Bleaching prints for white eyes

Discussion in 'B&W: Film, Paper, Chemistry' started by Shangheye, Sep 23, 2008.

  1. Shangheye

    Shangheye Member

    Messages:
    1,094
    Joined:
    Jul 26, 2007
    Location:
    Belgium
    Shooter:
    Multi Format
    Haven't ever tried this before and was wondering if anyone has some advice/process they follow. Seems difficult to find info about it anywhere on the net. Any advice would be appreciated. Rgds, Kal
     
  2. david b

    david b Member

    Messages:
    4,031
    Joined:
    Oct 20, 2003
    Location:
    None of your
    Shooter:
    Medium Format
  3. David A. Goldfarb

    David A. Goldfarb Moderator Staff Member Moderator

    Messages:
    17,946
    Joined:
    Sep 7, 2002
    Location:
    Honolulu, Ha
    Shooter:
    Large Format
    Try a search on "local bleaching." I know we've had a few threads on this topic.
     
  4. pentaxuser

    pentaxuser Subscriber

    Messages:
    8,202
    Joined:
    May 9, 2005
    Location:
    Daventry, No
    Shooter:
    35mm
    Tim Rudman covers it well in his book The Photographer's Master Printing Course" including what he calls dry bleaching for delicate areas. Well worth buying. I have the book but haven't tried bleaching. I suspect that while Tim covers bleaching comprehensively, practice is the essential ingredient. He has actually lightened sections of hair, making it look perfectly natural which must be as difficult as eyes but I'll bet it took a lot of practice.

    If you read the book many times you'll still learn something each time. Now that's value for money in any book

    pentaxuser.
     
  5. ooze

    ooze Member

    Messages:
    368
    Joined:
    Nov 22, 2004
    Location:
    Istanbul, Tu
    Shooter:
    Multi Format
    This is what I do if I decide to bleach the eyes:
    I mix up a very small amount of farmers reducer in a plastic film canister by dissolving the ferri crystals in water and then I add some working strength hypo. I test the strength of it on some scrap print. If it works too fast then add more water/hypo, if too slow add more ferri crystals. The print you want to treat should be wet. When you're ready to start you should be close to a source of water to be able to quickly wash the bleach off the print. A hose is ideal, but not necessary. Depending on the size of the area you want to bleach you can use a big swab of cotton all the way down to a very fine brush. For eyes, a cotton bud or fine brush is usually the way to go. Dip the cotton into the bleach, squeeze some of it off so that it's not dripping wet, give the area of the print you want to bleach a good blow of air so that the water disperses and it's now just damp, then dab the white of the eyes quickly with the cotton bud and let some clean water flow over it immediately. Repeat this until you are satisfied. It's very helpful to have a second print at hand for comparison. From here onwards it's trial and error, really. You'll inevitably go too far with some prints, where you'll get ghost eyes :smile: But that's part of the learning process. Also, I always wear gloves during this procedure.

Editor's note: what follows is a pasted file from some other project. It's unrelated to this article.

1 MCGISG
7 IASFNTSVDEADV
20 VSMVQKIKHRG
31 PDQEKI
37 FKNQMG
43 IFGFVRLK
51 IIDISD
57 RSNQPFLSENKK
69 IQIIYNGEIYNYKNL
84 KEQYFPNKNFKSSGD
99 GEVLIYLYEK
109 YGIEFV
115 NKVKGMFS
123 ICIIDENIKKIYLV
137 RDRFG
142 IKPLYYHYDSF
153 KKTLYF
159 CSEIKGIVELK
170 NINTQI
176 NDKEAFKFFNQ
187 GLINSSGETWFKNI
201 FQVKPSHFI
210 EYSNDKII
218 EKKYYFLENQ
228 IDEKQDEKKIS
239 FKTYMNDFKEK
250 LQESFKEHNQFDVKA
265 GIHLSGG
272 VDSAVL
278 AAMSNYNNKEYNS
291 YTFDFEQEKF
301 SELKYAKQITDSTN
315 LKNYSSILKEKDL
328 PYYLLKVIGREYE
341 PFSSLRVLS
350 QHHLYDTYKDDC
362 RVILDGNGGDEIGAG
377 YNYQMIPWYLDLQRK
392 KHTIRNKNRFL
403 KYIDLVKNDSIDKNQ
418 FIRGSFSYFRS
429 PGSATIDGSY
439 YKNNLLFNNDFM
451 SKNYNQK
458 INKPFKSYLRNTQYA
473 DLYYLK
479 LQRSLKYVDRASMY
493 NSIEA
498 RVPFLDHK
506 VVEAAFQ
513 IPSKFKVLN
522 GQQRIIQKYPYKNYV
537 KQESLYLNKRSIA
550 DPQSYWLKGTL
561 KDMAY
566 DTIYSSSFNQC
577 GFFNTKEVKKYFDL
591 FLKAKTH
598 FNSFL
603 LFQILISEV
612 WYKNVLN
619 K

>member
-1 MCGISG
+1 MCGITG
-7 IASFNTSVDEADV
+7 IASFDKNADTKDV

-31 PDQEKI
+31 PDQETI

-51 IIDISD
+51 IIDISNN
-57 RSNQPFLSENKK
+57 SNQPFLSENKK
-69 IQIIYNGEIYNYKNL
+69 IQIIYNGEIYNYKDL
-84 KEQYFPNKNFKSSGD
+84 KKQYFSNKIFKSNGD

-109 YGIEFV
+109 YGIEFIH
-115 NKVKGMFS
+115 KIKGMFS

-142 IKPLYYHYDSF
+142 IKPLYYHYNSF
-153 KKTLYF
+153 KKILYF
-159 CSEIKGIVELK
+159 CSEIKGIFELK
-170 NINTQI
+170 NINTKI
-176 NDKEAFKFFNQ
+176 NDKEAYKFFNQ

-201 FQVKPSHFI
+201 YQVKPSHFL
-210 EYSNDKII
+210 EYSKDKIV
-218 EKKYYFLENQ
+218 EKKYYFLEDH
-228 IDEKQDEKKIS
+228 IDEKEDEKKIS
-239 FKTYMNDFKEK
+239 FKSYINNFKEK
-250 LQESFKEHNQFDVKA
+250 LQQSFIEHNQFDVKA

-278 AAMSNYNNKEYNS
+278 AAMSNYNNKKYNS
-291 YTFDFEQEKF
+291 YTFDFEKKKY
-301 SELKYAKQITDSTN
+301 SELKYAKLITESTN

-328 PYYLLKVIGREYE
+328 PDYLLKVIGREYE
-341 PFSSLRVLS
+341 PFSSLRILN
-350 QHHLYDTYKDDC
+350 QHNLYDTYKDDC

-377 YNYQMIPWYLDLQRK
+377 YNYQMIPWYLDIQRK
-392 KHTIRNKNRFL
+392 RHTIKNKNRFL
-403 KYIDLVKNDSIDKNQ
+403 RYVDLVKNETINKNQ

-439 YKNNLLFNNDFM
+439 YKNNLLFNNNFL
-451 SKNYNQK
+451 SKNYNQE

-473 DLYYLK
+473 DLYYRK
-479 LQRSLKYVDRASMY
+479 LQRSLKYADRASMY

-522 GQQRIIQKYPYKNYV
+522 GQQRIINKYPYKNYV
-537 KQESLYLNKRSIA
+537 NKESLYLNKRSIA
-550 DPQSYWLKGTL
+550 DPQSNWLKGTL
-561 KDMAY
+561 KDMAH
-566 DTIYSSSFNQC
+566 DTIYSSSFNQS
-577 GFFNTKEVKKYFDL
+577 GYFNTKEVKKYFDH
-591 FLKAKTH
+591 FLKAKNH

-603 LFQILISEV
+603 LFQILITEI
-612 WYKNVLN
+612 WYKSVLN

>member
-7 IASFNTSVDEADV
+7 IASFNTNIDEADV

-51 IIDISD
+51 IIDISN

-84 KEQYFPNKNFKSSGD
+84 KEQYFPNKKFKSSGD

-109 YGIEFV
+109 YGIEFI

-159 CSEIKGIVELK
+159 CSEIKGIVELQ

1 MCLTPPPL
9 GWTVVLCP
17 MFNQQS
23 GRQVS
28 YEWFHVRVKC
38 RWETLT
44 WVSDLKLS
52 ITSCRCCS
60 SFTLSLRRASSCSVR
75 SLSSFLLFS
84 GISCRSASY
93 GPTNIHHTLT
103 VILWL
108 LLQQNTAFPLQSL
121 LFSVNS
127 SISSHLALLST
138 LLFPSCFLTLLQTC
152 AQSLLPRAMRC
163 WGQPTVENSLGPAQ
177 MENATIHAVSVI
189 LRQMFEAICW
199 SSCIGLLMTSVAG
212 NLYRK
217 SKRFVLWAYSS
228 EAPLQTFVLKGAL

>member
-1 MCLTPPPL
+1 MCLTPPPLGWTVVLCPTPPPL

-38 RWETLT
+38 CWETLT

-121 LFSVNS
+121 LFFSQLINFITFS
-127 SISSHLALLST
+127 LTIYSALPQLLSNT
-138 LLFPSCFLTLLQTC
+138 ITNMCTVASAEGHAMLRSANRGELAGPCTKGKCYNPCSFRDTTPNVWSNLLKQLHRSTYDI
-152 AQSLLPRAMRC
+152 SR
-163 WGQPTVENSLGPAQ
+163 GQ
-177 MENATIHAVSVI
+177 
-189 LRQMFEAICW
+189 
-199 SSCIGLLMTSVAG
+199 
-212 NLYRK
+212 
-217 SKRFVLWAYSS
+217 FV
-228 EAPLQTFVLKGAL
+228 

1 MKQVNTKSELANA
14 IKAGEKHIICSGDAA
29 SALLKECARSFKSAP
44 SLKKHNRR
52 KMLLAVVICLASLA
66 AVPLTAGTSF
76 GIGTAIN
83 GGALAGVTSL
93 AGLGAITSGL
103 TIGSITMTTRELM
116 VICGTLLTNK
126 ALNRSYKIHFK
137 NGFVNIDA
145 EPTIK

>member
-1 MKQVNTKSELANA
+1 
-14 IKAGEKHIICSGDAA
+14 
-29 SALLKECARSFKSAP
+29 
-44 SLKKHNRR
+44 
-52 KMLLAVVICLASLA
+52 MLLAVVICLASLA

6. snallan

    snallan Member

    Messages:
    523
    Joined:
    Sep 28, 2007
    Location:
    Cambridge, U
    Shooter:
    Multi Format
    I would use ooze's technique for giving the whites of the eyes some sparkle. Don't be too worried about getting the bleach just on the whites of the eyes, even though ferri is a subtractive reducer (acts on all tones at the same rate), a slight bleaching that will render the whites of the eyes white, will have little apparent effect on the pupils of the eyes.

    For example, in this photograph

    The River

    The white water in the left foreground was dull, due to being in the shade. I washed this whole area with Farmer's reducer, using a cotton bud to apply it, and washing off between applications. Six or seven applications of the reducer added a sparkle to the water, but had little noticeable effect, even on the lighter water flowing over the rocks in that area.
     
  7. Shangheye

    Shangheye Member

    Messages:
    1,094
    Joined:
    Jul 26, 2007
    Location:
    Belgium
    Shooter:
    Multi Format
    Thanks guys this is useful stuff. Will also check out the book pentxuser. I love this site :D
     
  8. Mark_S

    Mark_S Member

    Messages:
    544
    Joined:
    Oct 20, 2004
    Location:
    San Jose, CA
    Shooter:
    4x5 Format
    I don't bleach eyes, but often dodge them with a piece of wire with a couple of bits of plasticine attached.
    - although I like oozes description - just might have to give it a try....
     
  9. ooze

    ooze Member

    Messages:
    368
    Joined:
    Nov 22, 2004
    Location:
    Istanbul, Tu
    Shooter:
    Multi Format
    Dodging is also my first choice. I bleach only as a last resort (e.g. if the eyes are too small).
     
  10. Shangheye

    Shangheye Member

    Messages:
    1,094
    Joined:
    Jul 26, 2007
    Location:
    Belgium
    Shooter:
    Multi Format
    What do you do if you have several pairs of eyes...I guess that gets seriously complicated in timing!..I thought of dodging, but I fear the eyes may be too small and possibly too many. Will expriment. Thanks. K
     
  11. ooze

    ooze Member

    Messages:
    368
    Joined:
    Nov 22, 2004
    Location:
    Istanbul, Tu
    Shooter:
    Multi Format
    Well, yes, in that case bleaching may be the better option.

    Good luck